The Science of Water Cooling (without too much science)

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How does normal cooling work?

In most PCs, internal components give off heat that is absorbed by ambient air and circulated out of the computer case while cooler air (from outside the case) is circulated back in. When you hear your PC hum, it’s usually (and hopefully!) the sound of several internal fans constantly circulating this air to keep your CPU, video card, motherboard and everything else at functional temperatures.

When is normal cooling not enough?

In most computers, air cooling is sufficient. PC’s that have been overclocked or are packed to the brim with extra components (all drawing power and expelling heat), like redundant hard drives, or SLI/CrossFire multi-video card setups, will simply put out more heat more quickly than the circulated air can absorb.

Thermal Conductivity – Air vs. Water

The ability of a material to conduct heat through (or into) itself is known as thermal conductivity.  Think of holding a hot baking-tray straight from the oven with an over mitt on. As you hold the tray, you can feel the heat from the tray in your hand, but you can comfortably hold it for several seconds without it becoming uncomfortable. Compare this to holding the same tray without an over mitt: the tray would be hot to the touch immediately and your hand would be burned in seconds.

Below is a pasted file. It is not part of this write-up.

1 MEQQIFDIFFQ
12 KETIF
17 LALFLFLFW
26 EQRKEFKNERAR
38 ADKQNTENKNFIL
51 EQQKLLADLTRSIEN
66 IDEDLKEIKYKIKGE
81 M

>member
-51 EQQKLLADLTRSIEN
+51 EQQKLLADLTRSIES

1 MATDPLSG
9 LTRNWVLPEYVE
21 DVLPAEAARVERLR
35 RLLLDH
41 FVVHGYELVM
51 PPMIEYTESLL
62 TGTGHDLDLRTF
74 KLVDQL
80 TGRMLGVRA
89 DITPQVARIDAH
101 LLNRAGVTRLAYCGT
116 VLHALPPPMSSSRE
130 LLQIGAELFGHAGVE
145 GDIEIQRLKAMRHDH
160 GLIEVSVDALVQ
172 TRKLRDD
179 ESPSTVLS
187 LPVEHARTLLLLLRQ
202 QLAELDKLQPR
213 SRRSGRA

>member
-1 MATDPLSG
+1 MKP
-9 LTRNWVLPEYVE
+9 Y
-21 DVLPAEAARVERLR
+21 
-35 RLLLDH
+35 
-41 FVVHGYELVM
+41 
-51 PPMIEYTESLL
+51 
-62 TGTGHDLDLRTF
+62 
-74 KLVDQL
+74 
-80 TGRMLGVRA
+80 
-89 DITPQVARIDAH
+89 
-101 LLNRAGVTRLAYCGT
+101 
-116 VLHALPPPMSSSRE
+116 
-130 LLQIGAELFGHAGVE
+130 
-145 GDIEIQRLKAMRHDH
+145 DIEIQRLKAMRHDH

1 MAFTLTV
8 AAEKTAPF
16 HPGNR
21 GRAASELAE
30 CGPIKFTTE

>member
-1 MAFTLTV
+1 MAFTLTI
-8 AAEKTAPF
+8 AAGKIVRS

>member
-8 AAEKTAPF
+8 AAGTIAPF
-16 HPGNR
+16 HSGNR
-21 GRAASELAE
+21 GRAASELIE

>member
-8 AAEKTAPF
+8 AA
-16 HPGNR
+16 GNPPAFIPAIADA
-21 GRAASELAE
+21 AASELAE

The difference here (among other things) is that the oven mitt is protecting your hand with its relatively-poor thermal conductivity. Trapped loosely within the fabric of this protective mitt are thousands and thousands of tiny pockets of air; this trapped air is actually where most of the protection of the mitt comes from.

For a more direct comparison, consider:

  • Air has a thermal conductivity rating of around .02 at room temperature,
  • Water has a a thermal conductivity rating of around .60 at the same temperature.

What does this mean? It means that water moves heat around 30x faster than air does. This is why we told to run cool water over burns: the cold water whisks away heat much, much faster than blowing on it can.

Specific Heat Capacity, or Holding onto Heat

Water has another benefit over air when it comes to moving heat: an abnormally high capacity for retaining heat without a change in temperature:

  • 4.1813 for watervs. 1.0035 for air.

Water, as you can see from the previous comparison, can hold over 4x more heat than air without a change in temperature. This is why standing in front of an air conditioner running at full-blast for a minute or two might result in some chilly discomfort, while taking a plunge into water at the same temperature for the same amount of time can cause serious hypothermia or even death.

An Oven in a River

Since water not only transfers heat 30x more-efficiently than water AND can hold over 4x as much heat-energy without changing temperature, you can see why people with serious PC cooling-needs choose to go with a water cooling system. If air cooling your PC is like putting an oven in front of an air conditioner, then using a water cooling system is something like dumping the same oven into an icy river.


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